News Release: Eagle Feathers unveiled for use in Yukon courtrooms

A ceremony took place yesterday to mark the unveiling of a set of eagle feathers to be used in Yukon courtrooms as part of a series of initiatives aimed at making the law courts more culturally-inclusive for Yukon First Nations and Indigenous Peoples.

The initiative is the result of a joint effort between the Council of Yukon First Nations, Yukon First Nations, the Government of Yukon and judiciary representing both the Supreme Court of Yukon and the Territorial Court of Yukon.

The collaboration includes a public display of Yukon First Nations art and land acknowledgement signage in the Law Courts building. Unveiling of the artwork and signage will take place at a later date.

A total of 10 eagle feathers were unveiled and will now be available for use in courtrooms in Whitehorse, Watson Lake, Dawson City and during circuit courts in rural Yukon communities. The feathers may be used to swear oaths in court and are a means of acknowledging and incorporating Yukon First Nations culture within the mainstream justice system, as well as bringing respect and awareness to Yukon First Nations culture within the building.


“CYFN is pleased to be part of this collaborative effort to ensure that Yukon First Nations culture is reflected in the judicial process. It’s through projects like this that acknowledge and increase Yukon First Nations presence that move us towards reconciliation and defining a better way forward for everyone.”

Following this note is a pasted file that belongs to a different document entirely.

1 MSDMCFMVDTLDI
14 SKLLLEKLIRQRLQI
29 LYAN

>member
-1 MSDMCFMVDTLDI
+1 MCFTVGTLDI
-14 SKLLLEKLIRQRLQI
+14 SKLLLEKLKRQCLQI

• CYFN Grand Chief Peter Johnston

“For generations, court rooms across the country have acknowledged colonial traditions and willfully ignored the significance of First Nations cultures, practices and beliefs in Canada. By ensuring that witnesses have the cultural means to swear or affirm their oaths with eagle feathers, our territory is taking an incredibly significant and important step in acknowledging and respecting Yukon First Nations and advancing reconciliation. As we look at practices within our institutions, and their colonial history, we need to work together to make them more inclusive and reflective of the people they serve. ”

  • Minister of Justice Tracy-Anne McPhee

The introduction of eagle feathers for use by Yukon First Nations people in the courts is another step towards putting reconciliation into action.  It signifies respect for Indigenous culture and beliefs, and recognizes the need to make our justice system more inclusive and culturally appropriate for Yukon First Nations people

  • Chief Justice Suzanne. M. Duncan (Supreme Court of Yukon)
  • and Chief Judge Michael Cozens (Territorial Court of Yukon)

For further information contact:

Lael Lund
Communications, Council of Yukon First Nations
C: 867.335.3227 |

Fiona Azizaj
Senior Communications Analyst, Government of Yukon Department of Justice
P: 867.667.8148 | C: 867.332.1978 |

Cathy Rasmussen
Legal Counsel
Yukon Courts
P: 867.667.8637 |